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Though the Atlantic Forest (Máta Atlantica) used to be 6 times the size of the United Kingdom, it is now only a forest in name and has been reduced to small isolated fragments.
Prior to the colonisation of Brazil in the 16th century, the Atlantic Forest covered over 1,100,000 km2 of the national territory and stretched along its entire southern coast, extending into Argentina and Paraguay. Hunting, wind damage, vine colonisation, fires, the spread of invasive grasses, the exploitation of natural resources such as timber and water, the conversion of forested lands for agricultural use (cattle ranching and sugarcane and unsustainable coffee plantations), and the use of pesticides are just some of the threats to the Atlantic Forest.
Over the course of 20 years, it has lost over 80% of its original forest cover due to agricultural expansion. No other large tropical forest has suffered this much loss. Some patches are no larger than 50 hectares. In Pontal de Paranapanema, the extent of deforestation has left 3% of the original forest standing.
Despite having lost large swathes of its tree cover, the Atlantic Forest biome is considered one of the biggest repositories of biodiversity on the planet. The forest harbors around 2,200 species of birds, mammals, reptiles and amphibians – 5% of the vertebrates on Earth. This includes nearly 200 bird species found nowhere else, and 26 of Brazil’s 77 primate species (including 21 endemic species). The Atlantic Forest is also home to around 20,000 species of plants, representing 8% of the Earth’s plants.
Today between 7 and 10% of the original forest remains, and these remaining areas are highly fragmented, further threatening the populations of remaining species. The Máta Atlantica is among the most endangered ecosystems in the world.
WeForest has partnered with local organisations to create forest corridors between the Morro do Diabo State Park and the Iguaçu National Park, where some of the few remnants of the Atlantic Forest are found.
Reconnecting these parks and the isolated fragments scattered across the landscape allows fauna to access new habitats safely and breed with different populations. This is a vital step towards conserving the region’s biodiversity.
In order to boost the forest recovery, the WeForest team and local community workers combine several restoration methods, including assisted natural regeneration, farmer-assisted reforestation and agroforestry.
The location of the corridors is determined by the movement of big cat species tracked with GPS collars. Ecological surveys are carried out to assess tree species composition, tree growth and other indicators of the health of the forest corridors and camera traps are installed to monitor their functionality.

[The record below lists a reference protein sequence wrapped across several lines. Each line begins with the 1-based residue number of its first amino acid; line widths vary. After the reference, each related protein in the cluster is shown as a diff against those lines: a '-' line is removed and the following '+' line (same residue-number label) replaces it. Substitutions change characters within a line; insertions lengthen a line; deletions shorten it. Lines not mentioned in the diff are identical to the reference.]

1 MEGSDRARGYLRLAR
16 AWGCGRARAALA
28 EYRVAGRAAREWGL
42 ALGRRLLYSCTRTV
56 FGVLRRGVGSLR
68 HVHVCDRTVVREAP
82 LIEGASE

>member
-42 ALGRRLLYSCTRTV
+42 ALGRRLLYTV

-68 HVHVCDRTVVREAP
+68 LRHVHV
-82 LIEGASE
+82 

WeForest and their partners have partnered with women-run community-based nurseries in the collection of seeds and care of seedlings and contracts members of the Landless Workers Movement to carry out the planting activities.
If nothing is done to protect and restore the Atlantic Forest, this important biodiversity hotspot will continue to experience habitat degradation and biodiversity loss leading to local and global extinctions. This is not a fait accompli and WeForest is already seeing a positive impact since the project began.
In the northern Tigray region, rural communities are under further threat from the deforestation of the dry Afromontane forest as well as severe desertification and soil erosion. Large swathes of Tigray’s dry Afromontane forests and hillsides have been cleared primarily for agriculture and wood extraction, in addition to illegal charcoal production, leaving 0.5% of Tigray forested.
Since partnering with WeForest, Dukes has funded the planting of over 30,000 trees and restored over 25 hectares of deforested land in the Seret exclosure zone. In 20 years, these trees will have sequestered over 1000 tons of CO2 from the atmosphere. In Tigray, a joint re-greening effort of the government, community and NGOs work to stop land degradation, protect natural resources and improve food production. It does so mostly using ‘exclosures’ – areas where livestock is not allowed, to promote the rehabilitation of degraded land.
WeForest works with this movement through the enriching of encroached exclosures using native trees. The project works in close collaboration with the local community and supports them with training on natural resource management programs, income generating activities and providing material support.
The project specially targets landless youth and women groups to engage in income earning scheme activities such as through the two beekeeping cooperatives. Furthermore, the majority (63%) of the people working with WeForest in paid field work activities is female.
In 2020, this project reached capacity and we transitioned to a new restoration project in Brazil.